Zimbra or Google Calendar with Thunderbird and Lightning

The title sounds a bit Mythological eh? I originally published this entry on my work blog but felt that some people might be able to get some use out of this tip. To use it, you’ll need Zimbra or Google Calendar. I’ll cover Zimbra mostly and then give a link on how to setup Google Calendar at the end. For those interested, my work blog is here.

If you don’t have Zimbra, they have a free Open Source Community Edition available. It’s feature rich and quite configurable for your email. It can even be used to retrieve multiple email sources and bring them all into one place…it also has identity management so you can send from multiple accounts. Very nice stuff.

“I use Thunderbird for my email client. It’s quite speedy and nice. Coming from various places of employment that used Outlook and Exchange, I miss being able to schedule appointments via my email client (of course, with Zimbra, I’m able to do this via the web interface..but I like using Thunderbird for its ability to sort and
handle my email).

Enter Lightning, the sunbird-like extension for Thunderbird. So how does one integratelightning with say, Zimbra? It was rather simple and easy to do so. I’m posting what I did to get this up and running so that others won’t fumble through the Zimbra forums trying to piece various posts together finally arriving at a solution after banging heads against the wall repeatedly. Note that I’m assuming you use Zimbra/Thunderbird with IMAP.

Zimbra and Thunderbird Preparation

To get things rolling, install Lightning, the extension from Mozilla AND install the Provider Add on Extension for Thunderbird as well. This Provider Add on Extension also works for Google Calendar (or so it is blogged about often). I’m assuming that you know how to install Thunderbird extensions (which are different than Firefox ones) and that you’ve been able to install both of those plugins in the order listed.

Open Zimbra and browse to your calendar. Right click it and choose “share calendar”. You don’t need to actually share your calendar because you’ll need to provide your login and password initially when connecting…so you’ll be able to login as yourself through Thunderbird/Lightening…you just need to copy the URL at the bottom of the pop-up window that appears when you choose share calendar. So copy that URL and switch back to your Thunderbird email client.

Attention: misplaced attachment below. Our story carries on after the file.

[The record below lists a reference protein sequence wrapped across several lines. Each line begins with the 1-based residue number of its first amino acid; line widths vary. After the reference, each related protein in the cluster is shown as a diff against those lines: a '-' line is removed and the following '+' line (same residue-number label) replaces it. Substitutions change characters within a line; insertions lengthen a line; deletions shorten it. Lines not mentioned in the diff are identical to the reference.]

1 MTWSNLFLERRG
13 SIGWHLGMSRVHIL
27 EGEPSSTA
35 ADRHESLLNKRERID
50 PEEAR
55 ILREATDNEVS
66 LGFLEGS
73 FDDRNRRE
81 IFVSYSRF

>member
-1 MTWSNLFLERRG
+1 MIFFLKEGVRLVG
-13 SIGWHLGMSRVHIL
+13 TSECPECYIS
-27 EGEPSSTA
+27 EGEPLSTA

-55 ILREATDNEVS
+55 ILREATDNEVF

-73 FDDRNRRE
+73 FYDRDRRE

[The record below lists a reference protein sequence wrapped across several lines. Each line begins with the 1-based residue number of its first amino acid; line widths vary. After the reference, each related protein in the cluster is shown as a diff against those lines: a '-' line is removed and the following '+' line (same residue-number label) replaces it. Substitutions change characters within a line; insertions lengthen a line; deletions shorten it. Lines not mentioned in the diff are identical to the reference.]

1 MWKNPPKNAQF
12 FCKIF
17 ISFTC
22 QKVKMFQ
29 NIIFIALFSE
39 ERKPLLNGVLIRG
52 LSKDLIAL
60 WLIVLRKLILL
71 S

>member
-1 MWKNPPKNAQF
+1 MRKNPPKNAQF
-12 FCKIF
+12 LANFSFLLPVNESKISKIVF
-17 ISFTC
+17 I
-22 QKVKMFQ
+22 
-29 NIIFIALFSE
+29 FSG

Thunderbird/Lightning Config

After restarting when you installed the extensions above, you’ll see the lightening calendar bar in your default view. Click on Calendars and you’ll see there is one called ‘home’. This is your default one. Let’s add a calendar…click on ‘New’. Choose “On The Network” for your location.

Next, choose icalendar (ICS) and input the URL you copied from the previous step in the blank and click Next. Give the calendar a unique name and pick a color (I’m partial to green), click next, then click finish. It should prompt you for a login and password…make sure you use your Zimbra Login and Password.

Zimbra Config

None needed…everything is ready to go.

Tidbits of Handy Information?

There is one downside I’ve found so far. When you create an appointment in Lightning, it creates it as an ICS attached email…so it’s not completely integrated. You’ll need to send out your appointments like this. It also warns you that the appointment has already been added to your calendar when hitting the accept button…which is odd but it works just fine and ignoring this small problem is easy.

Integrate the ReminderFox extension with Thunderbird to give you reminder pop-ups for all your appointments and tasks :)

I hooked into my google calendar so I could view my personal appointments (go to DMV, pay bill, etc) as well as my work appointments. Instructions for hooking into Google calendar are here.

If you have problems connecting your Zimbra calendar, look at NAT for the problems. Think about opening up the right ports in your firewalls to allow access to IMAP and think of the proper FQDN for your server. You may have to use IP address instead if things are in a DMZ/orange zone.”

I hope this gives this post a bit more exposure as many people often wonder how to hook Zimbra and their Google Calendar into Thunderbird.


This content is published under the Attribution-Noncommercial-Share Alike 3.0 Unported license.

  • Andrew Downes

    Thanks – very helpful, this has made the migration from Outlook a whole lot easier